A mayor propelled into office by her predecessor’s departure for Washington and a former mayor who said he missed the opportunity to diversify San Antonio’s water supply in the 1980s joined other business and civic leaders in front of City Hall on Tuesday to call on City Council to unanimously approve the Vista Ridge water deal.
All indications are the 30-year, $3.4 billion project that will start with construction of a 142-mile pipeline from Burleson County and deliver 50,000 acre-feet of water to San Antonio by 2020 is heading toward unanimous 11-0 City Council approval on Thursday. The press conference aimed to build more public confidence in the city’s strategy to achieve long-term water security and sustain robust economic development in one of the fast-growing metro areas in the nation.
The morning press conference began as an event organized by District 9 Councilmember Joe Krier and the leadership of the San Antonio Chamber of Commerce, where Krier served as CEO for 20 years, to urge approval of the Vista Ridge deal. The group expanded when Mayor Ivy Taylor decided to appear. She and Krier were joined by former Mayor Henry Cisneros, who is the San Antonio Chamber’s chair-elect for 2015, and current chair David McGee, as well as the Chamber’s President and CEO Richard Perez, and past chairs Mike Beldon (1990) and Jim Reed (1994), both current board members.
Krier spoke briefly, saying he was going to introduce “two great visionary mayors” who support the Vista Ridge deal “because we believe it is critical to economic development and future jobs.”
Chamber Board Chairman David McGee stopped short of openly referring to climate change being a factor in the Southwest environment, but he noted that Tuesday’s temperatures were “15 degrees warmer than normal for this time of year.”
“I don’t know of another city in the country where the weatherman gives the aquifer count every day,” said McGee, president and CEO of Amegy Bank San Antonio.
Collectively, there was a lot of San Antonio water history speaking Tuesday.
“Water is a very important commodity in building a great city,” said Cisneros. “When a city has an opportunity to acquire water it should take it.”
Cisneros recalled a decision by City Council in the 1980s when he was mayor (1981-89) to pass on a long-term, Canyon Lake water purchase that in hindsight has been widely lamented as a lost opportunity. He also mentioned failed efforts in 1991 to win voter approval of the construction of the Applewhite Reservoir on the Southside, and another failed effort in 1994 to win voter approval of the 2050 Water Plan put forward in 1993 under then-Mayor Nelson Wolff.
(SAWS maintains a History & Chronology section on its website for readers to explore past events more deeply.)
“When I was mayor in the 1980s, we had 800,000 people, and today we have 1.4 million, the game has changed,” Cisneros said. “Vista Ridge assures that we will have guaranteed water security for decades at stable prices. This is a historic opportunity.”
Beldon, who built Beldon Roofing Co. and has been active in civic affairs for four decades, served as the very first chairman of the Edwards Aquifer Authority, which was created by the Texas Legislature in 1993, with additional legislation in 1995 creating an elected, 15-person board.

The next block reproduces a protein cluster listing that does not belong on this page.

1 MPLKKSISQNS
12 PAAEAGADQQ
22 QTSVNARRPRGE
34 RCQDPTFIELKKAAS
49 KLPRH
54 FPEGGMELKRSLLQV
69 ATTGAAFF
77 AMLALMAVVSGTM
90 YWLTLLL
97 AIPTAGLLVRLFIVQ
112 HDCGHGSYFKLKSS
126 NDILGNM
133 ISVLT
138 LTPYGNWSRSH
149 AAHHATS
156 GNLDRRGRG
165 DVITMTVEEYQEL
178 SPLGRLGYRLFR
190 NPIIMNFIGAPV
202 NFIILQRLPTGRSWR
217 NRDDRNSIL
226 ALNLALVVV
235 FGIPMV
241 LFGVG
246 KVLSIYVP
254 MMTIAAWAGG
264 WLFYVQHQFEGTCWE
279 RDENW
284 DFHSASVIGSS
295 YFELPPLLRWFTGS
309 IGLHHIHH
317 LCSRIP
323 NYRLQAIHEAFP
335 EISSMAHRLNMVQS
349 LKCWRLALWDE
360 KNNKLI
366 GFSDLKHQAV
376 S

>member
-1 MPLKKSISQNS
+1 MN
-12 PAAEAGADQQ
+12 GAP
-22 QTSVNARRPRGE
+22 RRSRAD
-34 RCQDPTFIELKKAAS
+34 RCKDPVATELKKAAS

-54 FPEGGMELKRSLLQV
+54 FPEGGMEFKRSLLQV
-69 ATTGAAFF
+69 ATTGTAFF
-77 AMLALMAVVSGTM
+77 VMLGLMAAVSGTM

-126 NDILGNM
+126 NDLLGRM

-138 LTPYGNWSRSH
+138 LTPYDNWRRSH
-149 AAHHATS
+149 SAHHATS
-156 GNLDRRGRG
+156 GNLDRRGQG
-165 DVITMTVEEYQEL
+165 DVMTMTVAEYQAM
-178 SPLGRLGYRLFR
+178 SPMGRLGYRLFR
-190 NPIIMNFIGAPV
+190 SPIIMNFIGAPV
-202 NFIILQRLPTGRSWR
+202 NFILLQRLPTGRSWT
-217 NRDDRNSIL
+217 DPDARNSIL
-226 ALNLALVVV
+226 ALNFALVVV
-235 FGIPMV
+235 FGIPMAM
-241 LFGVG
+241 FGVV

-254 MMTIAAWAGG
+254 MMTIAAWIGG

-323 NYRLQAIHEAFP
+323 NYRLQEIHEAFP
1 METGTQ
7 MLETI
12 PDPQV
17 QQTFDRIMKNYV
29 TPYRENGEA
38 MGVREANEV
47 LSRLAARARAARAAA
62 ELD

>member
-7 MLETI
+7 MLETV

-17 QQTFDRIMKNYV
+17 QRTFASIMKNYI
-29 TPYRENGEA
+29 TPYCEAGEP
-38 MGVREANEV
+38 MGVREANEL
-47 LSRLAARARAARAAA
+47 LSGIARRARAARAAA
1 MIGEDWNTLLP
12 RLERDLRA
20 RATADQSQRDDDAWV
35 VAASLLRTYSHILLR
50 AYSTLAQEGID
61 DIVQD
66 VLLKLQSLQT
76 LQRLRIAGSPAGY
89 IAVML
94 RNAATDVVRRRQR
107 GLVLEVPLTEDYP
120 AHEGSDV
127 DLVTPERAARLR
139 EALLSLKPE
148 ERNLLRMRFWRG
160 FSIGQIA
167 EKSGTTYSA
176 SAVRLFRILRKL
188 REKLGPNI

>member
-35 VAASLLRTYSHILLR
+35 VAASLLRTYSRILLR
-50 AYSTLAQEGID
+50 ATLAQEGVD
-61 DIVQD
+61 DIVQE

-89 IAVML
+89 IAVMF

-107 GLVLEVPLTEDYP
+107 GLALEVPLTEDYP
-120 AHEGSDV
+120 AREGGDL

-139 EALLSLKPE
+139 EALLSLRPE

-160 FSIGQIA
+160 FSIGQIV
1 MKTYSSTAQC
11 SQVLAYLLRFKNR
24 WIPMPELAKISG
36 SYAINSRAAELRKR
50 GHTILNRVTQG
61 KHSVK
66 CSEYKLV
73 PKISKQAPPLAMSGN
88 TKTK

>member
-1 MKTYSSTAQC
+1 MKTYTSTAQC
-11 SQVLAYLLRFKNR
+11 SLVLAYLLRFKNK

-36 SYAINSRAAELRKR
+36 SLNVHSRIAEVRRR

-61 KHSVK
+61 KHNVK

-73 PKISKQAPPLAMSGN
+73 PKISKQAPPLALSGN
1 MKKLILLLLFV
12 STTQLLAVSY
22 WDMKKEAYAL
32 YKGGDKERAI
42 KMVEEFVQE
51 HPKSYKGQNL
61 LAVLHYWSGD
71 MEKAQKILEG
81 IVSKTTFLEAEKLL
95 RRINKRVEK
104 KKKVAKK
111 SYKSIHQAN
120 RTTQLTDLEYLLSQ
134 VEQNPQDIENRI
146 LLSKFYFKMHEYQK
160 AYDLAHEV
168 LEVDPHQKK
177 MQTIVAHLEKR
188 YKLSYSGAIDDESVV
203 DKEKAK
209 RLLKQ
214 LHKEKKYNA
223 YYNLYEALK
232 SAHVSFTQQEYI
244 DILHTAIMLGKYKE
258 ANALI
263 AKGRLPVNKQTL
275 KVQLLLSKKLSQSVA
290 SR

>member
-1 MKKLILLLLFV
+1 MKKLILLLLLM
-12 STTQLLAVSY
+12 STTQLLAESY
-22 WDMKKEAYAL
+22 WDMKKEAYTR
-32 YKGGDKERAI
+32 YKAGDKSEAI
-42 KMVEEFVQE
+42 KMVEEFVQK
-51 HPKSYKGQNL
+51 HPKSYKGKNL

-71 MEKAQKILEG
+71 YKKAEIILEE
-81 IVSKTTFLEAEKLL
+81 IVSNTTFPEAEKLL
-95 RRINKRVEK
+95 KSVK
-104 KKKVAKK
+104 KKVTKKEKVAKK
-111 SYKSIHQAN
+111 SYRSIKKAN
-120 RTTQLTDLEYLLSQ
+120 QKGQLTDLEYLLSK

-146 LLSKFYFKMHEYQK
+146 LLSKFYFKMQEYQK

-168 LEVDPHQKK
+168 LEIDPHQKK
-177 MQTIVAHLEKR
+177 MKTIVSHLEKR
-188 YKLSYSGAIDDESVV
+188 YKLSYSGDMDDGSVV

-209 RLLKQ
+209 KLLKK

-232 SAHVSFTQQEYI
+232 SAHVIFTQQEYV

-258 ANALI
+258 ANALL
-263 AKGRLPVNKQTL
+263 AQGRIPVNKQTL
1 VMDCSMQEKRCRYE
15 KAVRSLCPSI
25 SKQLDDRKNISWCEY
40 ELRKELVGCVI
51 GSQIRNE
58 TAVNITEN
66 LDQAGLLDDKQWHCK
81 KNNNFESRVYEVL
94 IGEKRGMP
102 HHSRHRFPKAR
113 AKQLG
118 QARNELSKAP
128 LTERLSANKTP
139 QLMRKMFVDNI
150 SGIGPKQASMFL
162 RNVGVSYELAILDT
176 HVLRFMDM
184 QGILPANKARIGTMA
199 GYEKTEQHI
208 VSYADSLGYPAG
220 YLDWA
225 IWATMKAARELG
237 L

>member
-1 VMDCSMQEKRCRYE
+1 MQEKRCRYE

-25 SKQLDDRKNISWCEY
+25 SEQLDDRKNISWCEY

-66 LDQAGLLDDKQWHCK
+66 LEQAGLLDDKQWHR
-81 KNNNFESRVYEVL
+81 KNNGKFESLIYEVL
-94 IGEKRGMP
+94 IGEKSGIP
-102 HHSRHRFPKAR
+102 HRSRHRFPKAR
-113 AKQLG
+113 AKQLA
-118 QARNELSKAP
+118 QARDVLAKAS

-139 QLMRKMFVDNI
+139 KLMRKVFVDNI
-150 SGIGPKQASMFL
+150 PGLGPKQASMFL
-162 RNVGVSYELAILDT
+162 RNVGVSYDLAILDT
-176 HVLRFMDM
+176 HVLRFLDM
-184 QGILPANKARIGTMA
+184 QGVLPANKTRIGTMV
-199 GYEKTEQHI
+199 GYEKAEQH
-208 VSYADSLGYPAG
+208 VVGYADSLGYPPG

He recalled a time when San Antonio “could pump as much water from the Edwards Aquifer as we pleased.” An Endangered Species Act lawsuit filed by the Sierra Club in 1991 seeking protection of the Comal and San Marcos Springs changed that and led San Antonio’s newly created water utility, the San Antonio Water System, to embark on an unprecedented water conservation program while seeking ways to diversity the city’s water supply.
“I’ve seen project after project after project fall short over the years,” Beldon said, urging approval of Vista Ridge.
Mayor Taylor spoke next and challenged critics who have called for City Council to cancel the vote and subject the proposed contract to renegotiations or greater public review.
“Over the pasts several months we’ve been deliberating,” Taylor said, adding that a series of public meetings and hearings, as well as public contract negotiations conducted by SAWS and Vista Ridge, have given people ample opportunity to understand the scope of the project and the contractual protections granted SAWS and the City.
“We are going to grow and we need to grow more thoughtfully,” Taylor said, disagreeing with critics who say a greater supply of water will spur greater sprawl. “I’d encourage citizens to get involved in our comprehensive planning process.”
Taylor then read a letter from U.S. Air Force Brig. Gen. Robert D. LaBrutta, commander of Joint Base San Antonio Fort Sam Houston, who briefed City Council on Oct. 15 on the Stage IV water restrictions now in effect at all area military installations, triggered by a fall in the J-17 well below 630 feet at Fort Sam Houston, which occurred on Aug. 14.
“Since my arrival on May 29, 2013, we have been in either Stage III or Stage IV water restrictions for the majority of my command,” Gen. LaBrutta wrote. “These restrictions are having a dramatic, negative impact on our grounds, our trees, housing and facility foundations. and are increasing the overall fire safety hazard on Joint Base San Antonio.”
City officials have said future infrastructure built to distribute water in San Antonio is going to have to include the military bases to make sure water shortages do not make them more vulnerable to closure when the next Base realignment and Closure Commission begins its work.
“No one here today will deny the incredible impact the military has had and has today on San Antonio,” Taylor said as she concluded her reading. The time to act is now. I’m confident our City Council will make the right decision and secure our water future.”
*Featured/top image: Mayor Ivy Taylor speaks in support of Vista Ridge deal on the steps of City Hall. Photo by Robert Rivard.